It's a 170-pound bout that will be decided, essentially, by Koscheck’s ability to execute his gameplan better. Nobody outside of Georges St. Pierre has proven capable of planting "Kos" on the mat with a takedown thus far, and Lawler wouldn’t even think of trying, such is his love for the standing violence the game brings.
This bout, therefore, hinges entirely on how much confidence Koscheck has in his stand up and his ability to implement it. Like every great wrestler, he’s got a "Plan B" and can switch gears if he needs it. The question is, will he be able to do it in time before "Ruthless" strikes with one of his trademark bombs?
Check out a complete breakdown of the UFC 157 pay-per-view (PPV) main card mixed martial arts (MMA) match up between Josh Koscheck vs. Robbie Lawler below:
Lawler’s highlight-reel of violent knockouts overshadow an excellent blend of takedown defense and athleticism. He’s one of the tougher guys in the sport to take down and has excellent upper-body strength. Equally important in his career has been a penchant for tactical mistakes every bit as prominent as his ability to explode – Lawler can lose fights he looks like he shouldn’t, and lose them when on paper he should win.
At times he has seemed unmotivated and discouraged, and tactically adrift.
Another huge factor is the weight – Lawler isn’t a small middleweight, and walks around well over 200 pounds between fights. Dropping down in weight is always a tough proposition, especially when it’s a weight a guy was in his early 20s that he naturally grew out of. That’s a big difference from dropping a weight class that you might have been more naturally suited for to begin with (such as Demian Maia or Randy Couture).
In fact, I think it’s probably the biggest factor in this fight, as I simply don’t think Lawler is a welterweight any more.
Koscheck has to play into that, especially where grinding grappling is involved, because a long-term combination of clinches, chained takedown attempts and cardio-taxing tie-ups are precisely what brings out Lawler’s worst traits, where he pretty much goes adrift.
Put Lawler into a hard-nosed striking match and he comes alive, but suck him into a long grapple-fest, or a stale tactical pose-off (like the snoozer he delivered against Lorenz Larkin) and you can frustrate him, despite his excellent athleticism and considerable natural gifts.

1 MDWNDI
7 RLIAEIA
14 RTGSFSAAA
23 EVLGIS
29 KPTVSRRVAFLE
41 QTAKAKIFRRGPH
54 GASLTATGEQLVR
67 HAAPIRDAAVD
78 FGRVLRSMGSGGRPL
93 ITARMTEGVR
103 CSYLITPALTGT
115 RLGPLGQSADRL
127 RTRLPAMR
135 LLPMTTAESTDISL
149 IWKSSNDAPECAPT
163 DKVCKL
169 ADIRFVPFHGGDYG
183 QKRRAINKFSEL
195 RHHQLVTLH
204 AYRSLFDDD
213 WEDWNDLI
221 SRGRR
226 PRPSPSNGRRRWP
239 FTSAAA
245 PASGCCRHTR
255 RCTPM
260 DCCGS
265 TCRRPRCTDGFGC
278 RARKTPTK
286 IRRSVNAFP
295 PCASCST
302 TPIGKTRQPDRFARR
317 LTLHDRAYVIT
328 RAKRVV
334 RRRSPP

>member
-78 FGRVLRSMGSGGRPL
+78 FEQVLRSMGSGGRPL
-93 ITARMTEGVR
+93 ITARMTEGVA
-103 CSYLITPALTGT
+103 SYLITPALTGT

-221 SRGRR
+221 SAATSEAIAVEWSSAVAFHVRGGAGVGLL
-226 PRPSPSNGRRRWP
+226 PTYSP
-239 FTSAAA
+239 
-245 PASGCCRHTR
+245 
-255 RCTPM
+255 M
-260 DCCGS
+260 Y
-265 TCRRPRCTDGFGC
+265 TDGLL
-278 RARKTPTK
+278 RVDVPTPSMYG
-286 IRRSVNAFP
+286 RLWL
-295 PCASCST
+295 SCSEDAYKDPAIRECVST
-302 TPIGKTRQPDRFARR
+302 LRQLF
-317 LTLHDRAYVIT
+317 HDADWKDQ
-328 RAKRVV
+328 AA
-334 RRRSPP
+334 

Koscheck’s in a weird stop at 170 pounds, what I call "Rich Franklin Syndrome." He’s lost twice to the existing champ in clear-cut fashion, yet is probably a top-five fighter in the division. He’s really got nothing to lose at this point and there has to be considerable pressure on him to deliver impressive stuff, especially with teammate Jon Fitch being released from Ultimate Fighting Championship (UFC) earlier this week despite a stellar career with the promotion.
Don’t think there wasn’t an intended message behind it from the UFC – be exciting or get the boot. Winning is secondary to this. And if you don’t think so, ask yourself why Fitch got released while Leonard Garcia -- who has lost five of his last six -- is still on the roster.
Koscheck could probably stand with Lawler and win, provided he mixes in kicks and picks his spots well, which is something he can readily do. Pushing Lawler against the cage and grinding him down might be a winning strategy, but you have to wonder if "Kos" will be affected by the release of his long-time buddy Fitch, who employed a similar strategy for years, only to get kicked to the curb.
Lawler pretty much has everything to gain in this bout, and will be looking to uncork a big strike early as he always is. Kos will circle and feel the situation out early, gauging the range before getting his one-two combinations and occasional kicks going, especially to Lawler’s lead right leg, which will disrupt his centerline and balance. "Kos" will also use a quick shot or two to score tie-ups against the cage and early takedowns, but Lawler’s excellent athleticism will allow him to spring back up.
However, it will frustrate Lawler to the point where he’s reduced to headhunting and not sure if "Kos" is going to strike or shoot for takedowns, and he’ll be left guessing as "Kos" mixes in jabs, crosses and thudding leg kicks to tire out Lawler. Down the stretch, "Kos" will close the show with increased accuracy and growing confidence as Lawler tires, getting taken down and ground-and-pounded out in the third.
Koscheck by technical knockout.
Remember, too, that MMAmania.com will provide LIVE round-by-round, blow-by-blow coverage of the UFC 157 PPV main card action, which is slated to start promptly at 10 p.m. ET. Up-to-the-minute updates and fight-by-fight coverage will begin to flow earlier than that, however, around 6:30 p.m. ET with the "Prelims" bouts on Facebook and FX.
Jason Probst can be reached at twitter.com/jasonprobst